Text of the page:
Service Initiation (99453). “Remote monitoring of physiologic parameter(s) (e.g., weight, blood pressure, pulse oximetry, respiratory flow rate), initial; set-up and patient education on use of equipment.”

After the provider obtains a signed consent from the patient, the next step is the formal set-up interaction. This is where the staff provide the patient with the device, teach them how to use it, and emphasize how often they need to do so.

This code may only billed once. Per current guidelines, one cannot bill again even if the provider changes the device later on and must take the time to re-educate the patient on use. (This may change in the future.)

Setting up multiple devices does not allow one to bill multiple charges, but it does add cost and confusion, so if a provider feels that they need to gather multiple biometric variables, one device with multiple functions may be better than multiple devices with one function each.

Data Transmission (99454). “Remote monitoring of physiologic parameter(s) (e.g., weight, blood pressure, pulse oximetry, respiratory flow rate), initial; each 30 days.”

This code offers great bang for the buck because a practice can be reimbursed for passive data collection and nothing more. A good example would be if the provider sets up parameters for a normal data range on their end, and the provider only receives an alert if the biometric reading falls outside of that range, triggering the flag for review.

If no abnormal readings come in for that patient on that month, they can still bill this code simply because the set-up exists and because 16 or more readings were collected.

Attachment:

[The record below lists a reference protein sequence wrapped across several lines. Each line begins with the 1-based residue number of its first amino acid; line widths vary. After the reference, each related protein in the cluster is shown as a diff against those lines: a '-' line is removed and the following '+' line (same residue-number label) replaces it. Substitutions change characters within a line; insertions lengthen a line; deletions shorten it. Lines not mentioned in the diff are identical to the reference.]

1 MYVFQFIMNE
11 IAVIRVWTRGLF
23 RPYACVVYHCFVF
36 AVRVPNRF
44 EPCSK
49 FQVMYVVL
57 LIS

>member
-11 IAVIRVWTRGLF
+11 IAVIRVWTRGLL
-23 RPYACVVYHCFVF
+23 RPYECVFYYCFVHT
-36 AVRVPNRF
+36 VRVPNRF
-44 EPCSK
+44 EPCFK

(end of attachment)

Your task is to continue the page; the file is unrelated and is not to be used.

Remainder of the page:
Note that if the software fails to alert the provider of an abnormal reading and the patient suffers any injury as a result, the provider and practice can be found liable for damages. Choose the technology carefully and ensure that any device choice has been thoroughly vetted by an appropriately trained and licensed attorney, to minimize any potential liability from technology failures.

Data Analysis & Interpretation (99091). “Collection and interpretation of physiologic data (e.g., ECG, blood pressure, glucose monitoring) digitally stored and/or transmitted by the patient and/ or caregiver to the physician or other qualified health care professional, qualified by education, training, licensure/regulation (when applicable) requiring a minimum of 30 minutes of time, each 30 days.”

This code is intended to reimburse for the time spent reviewing the biometric data and does not require any interaction with the patient in real-time or otherwise. If clinical staff, under supervision of the provider, can accrue 30 minutes of time reviewing and charting notes on this month’s data, then the provider can sign-off on these staff-entered notes, and under their provider NPI, bill for this code as well. This applies even to staff who otherwise do not possess credentialing to generate traditional fee-for-service charges.

It gets better: the clinic can still benefit from data review time activity even if the total falls short of the 30-minute minimum on any given month. Let’s say, for example, that the staff only managed to accrue 15 minutes of data review time activity this month. Instead of billing for 99091, the practice can instead perform and log an incidence of interactive communication with the patient or caregiver. Use this to increase the total time up to 20 minutes, and the practice can then bill instead for the next code: 99457! Neat, right?